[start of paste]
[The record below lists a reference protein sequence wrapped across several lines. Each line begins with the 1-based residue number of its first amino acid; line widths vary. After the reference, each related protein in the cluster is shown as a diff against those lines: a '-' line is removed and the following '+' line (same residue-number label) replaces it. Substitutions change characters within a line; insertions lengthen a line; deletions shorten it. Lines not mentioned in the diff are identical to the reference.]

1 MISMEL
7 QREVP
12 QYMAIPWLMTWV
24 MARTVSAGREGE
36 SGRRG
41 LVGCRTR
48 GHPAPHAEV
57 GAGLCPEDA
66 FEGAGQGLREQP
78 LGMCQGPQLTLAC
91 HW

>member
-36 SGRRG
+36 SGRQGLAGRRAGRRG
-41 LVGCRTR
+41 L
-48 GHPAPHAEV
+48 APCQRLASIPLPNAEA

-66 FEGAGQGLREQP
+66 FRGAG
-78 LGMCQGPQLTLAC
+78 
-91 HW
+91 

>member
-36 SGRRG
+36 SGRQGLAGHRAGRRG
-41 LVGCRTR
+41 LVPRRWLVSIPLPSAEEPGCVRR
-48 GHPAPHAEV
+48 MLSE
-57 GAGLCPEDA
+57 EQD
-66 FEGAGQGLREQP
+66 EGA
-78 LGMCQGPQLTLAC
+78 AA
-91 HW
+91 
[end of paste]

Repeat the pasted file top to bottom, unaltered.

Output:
[The record below lists a reference protein sequence wrapped across several lines. Each line begins with the 1-based residue number of its first amino acid; line widths vary. After the reference, each related protein in the cluster is shown as a diff against those lines: a '-' line is removed and the following '+' line (same residue-number label) replaces it. Substitutions change characters within a line; insertions lengthen a line; deletions shorten it. Lines not mentioned in the diff are identical to the reference.]

1 MISMEL
7 QREVP
12 QYMAIPWLMTWV
24 MARTVSAGREGE
36 SGRRG
41 LVGCRTR
48 GHPAPHAEV
57 GAGLCPEDA
66 FEGAGQGLREQP
78 LGMCQGPQLTLAC
91 HW

>member
-36 SGRRG
+36 SGRQGLAGRRAGRRG
-41 LVGCRTR
+41 L
-48 GHPAPHAEV
+48 APCQRLASIPLPNAEA

-66 FEGAGQGLREQP
+66 FRGAG
-78 LGMCQGPQLTLAC
+78 
-91 HW
+91 

>member
-36 SGRRG
+36 SGRQGLAGHRAGRRG
-41 LVGCRTR
+41 LVPRRWLVSIPLPSAEEPGCVRR
-48 GHPAPHAEV
+48 MLSE
-57 GAGLCPEDA
+57 EQD
-66 FEGAGQGLREQP
+66 EGA
-78 LGMCQGPQLTLAC
+78 AA
-91 HW
+91 